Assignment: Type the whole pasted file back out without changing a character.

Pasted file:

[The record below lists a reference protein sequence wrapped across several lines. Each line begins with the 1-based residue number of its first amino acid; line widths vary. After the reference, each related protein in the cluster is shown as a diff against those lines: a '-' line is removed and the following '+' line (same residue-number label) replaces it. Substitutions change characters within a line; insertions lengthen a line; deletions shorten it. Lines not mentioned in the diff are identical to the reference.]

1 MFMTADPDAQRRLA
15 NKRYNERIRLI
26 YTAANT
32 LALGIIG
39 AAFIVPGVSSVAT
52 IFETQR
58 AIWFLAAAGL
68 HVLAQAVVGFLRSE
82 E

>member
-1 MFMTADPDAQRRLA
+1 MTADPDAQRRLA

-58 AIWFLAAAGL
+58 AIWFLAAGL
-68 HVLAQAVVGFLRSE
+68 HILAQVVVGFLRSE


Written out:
[The record below lists a reference protein sequence wrapped across several lines. Each line begins with the 1-based residue number of its first amino acid; line widths vary. After the reference, each related protein in the cluster is shown as a diff against those lines: a '-' line is removed and the following '+' line (same residue-number label) replaces it. Substitutions change characters within a line; insertions lengthen a line; deletions shorten it. Lines not mentioned in the diff are identical to the reference.]

1 MFMTADPDAQRRLA
15 NKRYNERIRLI
26 YTAANT
32 LALGIIG
39 AAFIVPGVSSVAT
52 IFETQR
58 AIWFLAAAGL
68 HVLAQAVVGFLRSE
82 E

>member
-1 MFMTADPDAQRRLA
+1 MTADPDAQRRLA

-58 AIWFLAAAGL
+58 AIWFLAAGL
-68 HVLAQAVVGFLRSE
+68 HILAQVVVGFLRSE